How Can The Legal System Help Survivors Of Sexual Assault?
Surviving a sexual assault is a traumatic experience which stays with victims for the rest of their lives. However, with the right support system, survivors can move on past their trauma and live fulfilling lives. In order to do so, it’s important that they have allies who are willing to stand behind them and help them find justice.
Many survivors hesitate to take legal action, for a variety of reasons. Some are afraid that doing so will simply prolong a traumatic experience, while others worry that no one will believe them, that they’ll be victim-blamed, or that the court system will fail them in other ways. But with the right legal guidance, survivors can make sure their assaulters are brought to justice and potentially help prevent others from becoming future victims of the same offender.
The Criminal Justice System & Sexual Assault
In an ideal world, sexual predators would always be held criminally accountable for their heinous crimes. Most victims who decide to take legal action turn the criminal justice system first. However, the way the system currently handles sexual assault cases leaves much to be desired.
According to the Rape, Abuse & Incest National Network (RAINN), only 6 out of every 1,000 rapists go to jail or prison for their crimes. Related statistics further highlight the failings of the criminal justice system when it comes to sexual violence:
- 310 of every 1,000 rapes are reported to police
- 57 of every 1,000 rapes lead to an arrest
- 11 of every 1,000 rapes are referred to prosecutors
- 7 of every 1,000 lead to a felony conviction
These statistics clearly indicate a need for reform in how the criminal justice system handles crimes like sexual assault.
Why Is Sexual Violence Underreported?
If you’ve survived a sexual assault and are hesitating to report it, you’re not alone. It’s normal to feel apprehensive about filing a report for all types of reasons. According to RAINN, these are the most common reasons survivors give for not reporting the crime:
- 20% feared retaliation
- 13% believed the police would not help them
- 13% considered it a personal matter
- 8% reported to another type of official (not police)
- 8% thought it was not important enough to report
- 7% did not want to get the perpetrator in trouble
- 2% thought the police would be unable to help
- 30% gave another reason or no reason
How Can Civil Lawsuits Help Survivors?
While the criminal justice system fails far too many survivors, there are other avenues towards justice. The civil court system also allows survivors to hold their assaulters accountable, along with organizations and individuals who may have enabled the crime to occur.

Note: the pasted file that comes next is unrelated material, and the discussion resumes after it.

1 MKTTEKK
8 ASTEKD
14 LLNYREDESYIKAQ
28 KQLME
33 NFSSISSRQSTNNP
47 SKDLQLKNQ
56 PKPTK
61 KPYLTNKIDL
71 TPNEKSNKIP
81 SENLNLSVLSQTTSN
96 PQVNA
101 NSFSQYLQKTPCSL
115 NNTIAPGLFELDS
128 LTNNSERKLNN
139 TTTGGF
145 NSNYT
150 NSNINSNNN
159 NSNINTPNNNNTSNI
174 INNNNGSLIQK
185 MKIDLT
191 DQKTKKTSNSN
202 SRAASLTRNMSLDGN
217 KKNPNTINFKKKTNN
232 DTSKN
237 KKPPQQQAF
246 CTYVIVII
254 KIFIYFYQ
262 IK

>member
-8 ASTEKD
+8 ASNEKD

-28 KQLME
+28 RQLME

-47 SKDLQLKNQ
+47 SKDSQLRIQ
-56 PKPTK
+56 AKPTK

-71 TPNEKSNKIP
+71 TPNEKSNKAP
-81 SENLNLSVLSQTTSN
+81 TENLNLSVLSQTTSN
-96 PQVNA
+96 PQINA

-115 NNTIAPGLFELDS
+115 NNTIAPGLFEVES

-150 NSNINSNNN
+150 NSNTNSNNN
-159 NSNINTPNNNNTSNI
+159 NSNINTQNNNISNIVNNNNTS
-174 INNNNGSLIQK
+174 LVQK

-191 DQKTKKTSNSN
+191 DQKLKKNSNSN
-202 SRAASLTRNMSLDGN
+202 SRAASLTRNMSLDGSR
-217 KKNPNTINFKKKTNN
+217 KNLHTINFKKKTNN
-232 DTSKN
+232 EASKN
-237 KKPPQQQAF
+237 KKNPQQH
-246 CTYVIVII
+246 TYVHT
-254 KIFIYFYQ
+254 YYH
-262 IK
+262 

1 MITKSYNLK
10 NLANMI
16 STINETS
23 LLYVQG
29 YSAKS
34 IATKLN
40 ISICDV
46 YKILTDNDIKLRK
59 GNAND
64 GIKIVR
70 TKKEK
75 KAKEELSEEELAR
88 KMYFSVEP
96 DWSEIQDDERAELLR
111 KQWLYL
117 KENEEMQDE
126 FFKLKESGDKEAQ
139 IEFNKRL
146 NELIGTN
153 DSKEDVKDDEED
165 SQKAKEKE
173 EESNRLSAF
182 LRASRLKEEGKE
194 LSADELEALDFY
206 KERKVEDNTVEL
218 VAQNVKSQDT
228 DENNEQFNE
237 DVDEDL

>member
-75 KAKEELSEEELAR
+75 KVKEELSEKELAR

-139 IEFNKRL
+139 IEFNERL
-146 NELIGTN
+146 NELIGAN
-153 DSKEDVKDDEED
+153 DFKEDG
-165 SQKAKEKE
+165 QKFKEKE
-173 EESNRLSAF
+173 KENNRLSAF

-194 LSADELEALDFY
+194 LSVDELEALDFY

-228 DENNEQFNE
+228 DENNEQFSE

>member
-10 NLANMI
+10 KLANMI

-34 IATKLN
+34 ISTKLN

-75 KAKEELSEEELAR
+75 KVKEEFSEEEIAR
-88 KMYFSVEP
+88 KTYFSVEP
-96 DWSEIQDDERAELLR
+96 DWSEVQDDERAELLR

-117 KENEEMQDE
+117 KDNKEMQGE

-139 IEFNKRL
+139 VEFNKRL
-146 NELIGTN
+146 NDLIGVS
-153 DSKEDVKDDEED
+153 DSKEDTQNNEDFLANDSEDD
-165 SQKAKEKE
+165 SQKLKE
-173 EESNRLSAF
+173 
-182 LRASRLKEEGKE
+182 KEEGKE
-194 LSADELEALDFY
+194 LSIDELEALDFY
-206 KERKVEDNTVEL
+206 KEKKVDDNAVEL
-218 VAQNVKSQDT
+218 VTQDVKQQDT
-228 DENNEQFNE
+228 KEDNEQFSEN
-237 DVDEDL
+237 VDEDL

Civil sexual assault lawsuits function differently than criminal trials. In a criminal trial, a jury must find the suspect guilty beyond a reasonable doubt. This can create problems when there is a lack of physical evidence, which is often the case unless the crime is reported immediately after it occurs. But civil cases only require “a preponderance of evidence” as the burden of proof – meaning it’s only necessary to prove that the defendant is more likely than not guilty.
Taking legal action through the civil court system can help survivors in several ways:
- Provide an alternate route to justice when the criminal justice system fails to make an arrest or conviction.
- Hold organizations and others accountable for enabling the perpetrator (such as a church covering up an official’s sexual abuse).
- Provide financial compensation for expenses related to the assault or abuse, such as therapy costs, lost wages, pain and suffering, etc.
- Prevent future victims from being assaulted by the same individual or under the watch of the same organization.
If you’ve survived a sexual assault and want to take legal action, an experienced sexual assault lawyer can help you better understand your legal options and help guide you through the process as you seek justice.
Brian Kent is a sexual assault attorney and partner at Laffey Bucci Kent LLP. He graduated with a law degree from Philadelphia’s Temple University, and served as a criminal prosecutor in the Sex Crimes Unit of Montgomery County’s District Attorney’s Office.